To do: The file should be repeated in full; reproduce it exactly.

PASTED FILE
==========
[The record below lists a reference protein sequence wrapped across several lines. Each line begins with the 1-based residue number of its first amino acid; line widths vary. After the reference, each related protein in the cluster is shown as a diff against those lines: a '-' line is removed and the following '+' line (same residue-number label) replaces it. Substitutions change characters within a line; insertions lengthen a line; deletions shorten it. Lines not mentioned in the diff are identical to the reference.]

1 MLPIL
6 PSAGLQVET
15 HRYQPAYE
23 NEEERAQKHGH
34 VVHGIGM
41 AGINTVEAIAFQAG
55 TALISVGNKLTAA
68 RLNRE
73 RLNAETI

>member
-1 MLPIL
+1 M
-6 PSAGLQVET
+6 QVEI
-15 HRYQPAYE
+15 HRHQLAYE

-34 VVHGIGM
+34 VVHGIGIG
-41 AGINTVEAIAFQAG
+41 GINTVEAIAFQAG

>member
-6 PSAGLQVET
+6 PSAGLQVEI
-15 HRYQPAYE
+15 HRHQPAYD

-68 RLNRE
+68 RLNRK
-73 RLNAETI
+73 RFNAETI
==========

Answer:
[The record below lists a reference protein sequence wrapped across several lines. Each line begins with the 1-based residue number of its first amino acid; line widths vary. After the reference, each related protein in the cluster is shown as a diff against those lines: a '-' line is removed and the following '+' line (same residue-number label) replaces it. Substitutions change characters within a line; insertions lengthen a line; deletions shorten it. Lines not mentioned in the diff are identical to the reference.]

1 MLPIL
6 PSAGLQVET
15 HRYQPAYE
23 NEEERAQKHGH
34 VVHGIGM
41 AGINTVEAIAFQAG
55 TALISVGNKLTAA
68 RLNRE
73 RLNAETI

>member
-1 MLPIL
+1 M
-6 PSAGLQVET
+6 QVEI
-15 HRYQPAYE
+15 HRHQLAYE

-34 VVHGIGM
+34 VVHGIGIG
-41 AGINTVEAIAFQAG
+41 GINTVEAIAFQAG

>member
-6 PSAGLQVET
+6 PSAGLQVEI
-15 HRYQPAYE
+15 HRHQPAYD

-68 RLNRE
+68 RLNRK
-73 RLNAETI
+73 RFNAETI